In the 1970s while we were having to endure the last thrashings of pompous and overblown prog rock bands such as Genesis and Yes and seeking solace in the adrenalin infusion that punk gave us, in Mali they were listening to two of the finest bands to come out of Western Africa, the Rail Band and Les Ambassadeurs du motel de Bamako. It is nothing short of scandalous that it was over a decade later and thanks to the pioneering work of DJs like the late lamented Charlie Gillett (who also introduced the world to Ian Dury) and the interest in what is euphemistically and patronisingly dubbed world music created by Paul Simon’s Graceland (albeit for South African music) before many of us were exposed to the wonderful music emanating from that part of the world.
Dance bands were popular in Mali and Les Ambassadeurs was formed at the behest of the military junta to entertain favoured clients at the popular venue by the side of the Niger and under the shade of mango trees, the Motel De Bamako. Their style is an African take on Cuban music, mixing catchy Latin rhythms and tempos with native instruments and the ubiquitous guitar, one of the few positive influences from the mixing of African and Western soldiers during the Second World War.
This album, a 2 CD set, sees Les Ambassadeurs in their pomp in the mid-1970s and features the wonderful soaring vocals of Salif Keita, whose 1987 breakthrough album, at least as far as Western audiences were concerned, Soro, still remains one of my all-time favourites. Salif, lured from their fierce rivals, the Rail Band, is in majestic and spine-chilling form. The balafon, played by Kaba Kante, a type of xylophone with hardwood slats and calabash resonators underneath, together with kora and keyboards features against a rhythm laid down by drums, including the talking drum, guitar and brass. The stand-out tracks are Mana Mana and Djandio.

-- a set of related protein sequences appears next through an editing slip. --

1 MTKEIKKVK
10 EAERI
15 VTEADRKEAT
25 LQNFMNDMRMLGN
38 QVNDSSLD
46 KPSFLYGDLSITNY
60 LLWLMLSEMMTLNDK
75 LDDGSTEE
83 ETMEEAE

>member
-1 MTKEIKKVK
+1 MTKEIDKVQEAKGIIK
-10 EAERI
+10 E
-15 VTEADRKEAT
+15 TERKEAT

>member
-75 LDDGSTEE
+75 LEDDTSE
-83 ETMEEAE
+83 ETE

The vocals on Fatema are provided by Ousmane Dia on an arrangement featuring flute and violin and for sheer beauty you will go a long way to beat the stately Yassoumoukan which is a stately wedding song.
The second CD features tracks from the vaults of Radio Mali. Not unsurprisingly the sound quality is a bit mixed but the verve and drive of the music shines through any technical imperfections.
The band is a veritable Malian super-group. As well as Keita the album features the guitarists Kante Manfila and Amadou Bagayoko (he of Amadou and Miriam fame) with Idrissa Soumaoro on keyboards. In 1977 the band in reaction to the worsening economic and political climate in Mali moved to Abidjan and thence some headed to Paris. It was whilst in Abidjan that the band recorded perhaps their biggest international hit, Mandjou.
A wonderful album and proof, if proof was needed, that here in the West we really did live in a hermetically sealed vacuum. It makes you wonder how much more wonderful music has passed us by.